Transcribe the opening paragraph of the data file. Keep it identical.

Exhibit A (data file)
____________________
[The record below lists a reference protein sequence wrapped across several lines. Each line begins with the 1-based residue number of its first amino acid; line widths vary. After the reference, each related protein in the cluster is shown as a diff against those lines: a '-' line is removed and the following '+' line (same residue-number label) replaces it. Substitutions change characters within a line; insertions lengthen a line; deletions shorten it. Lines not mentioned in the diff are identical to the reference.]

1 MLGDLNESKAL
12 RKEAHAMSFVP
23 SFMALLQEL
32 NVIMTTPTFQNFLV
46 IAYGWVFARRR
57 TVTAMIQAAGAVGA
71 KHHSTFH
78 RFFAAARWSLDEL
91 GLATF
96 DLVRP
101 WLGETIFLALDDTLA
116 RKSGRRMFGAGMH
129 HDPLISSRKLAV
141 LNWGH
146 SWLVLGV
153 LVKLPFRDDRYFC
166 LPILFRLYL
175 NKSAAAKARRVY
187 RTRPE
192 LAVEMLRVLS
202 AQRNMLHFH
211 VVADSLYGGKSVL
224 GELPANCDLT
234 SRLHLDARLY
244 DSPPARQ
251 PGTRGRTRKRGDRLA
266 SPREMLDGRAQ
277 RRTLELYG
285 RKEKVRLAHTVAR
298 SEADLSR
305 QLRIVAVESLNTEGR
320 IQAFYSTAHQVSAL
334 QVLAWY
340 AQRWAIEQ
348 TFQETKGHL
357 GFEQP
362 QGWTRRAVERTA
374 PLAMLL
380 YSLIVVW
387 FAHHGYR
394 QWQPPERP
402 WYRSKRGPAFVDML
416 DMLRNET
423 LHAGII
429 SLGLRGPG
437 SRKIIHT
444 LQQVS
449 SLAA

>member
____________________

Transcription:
[The record below lists a reference protein sequence wrapped across several lines. Each line begins with the 1-based residue number of its first amino acid; line widths vary. After the reference, each related protein in the cluster is shown as a diff against those lines: a '-' line is removed and the following '+' line (same residue-number label) replaces it. Substitutions change characters within a line; insertions lengthen a line; deletions shorten it. Lines not mentioned in the diff are identical to the reference.]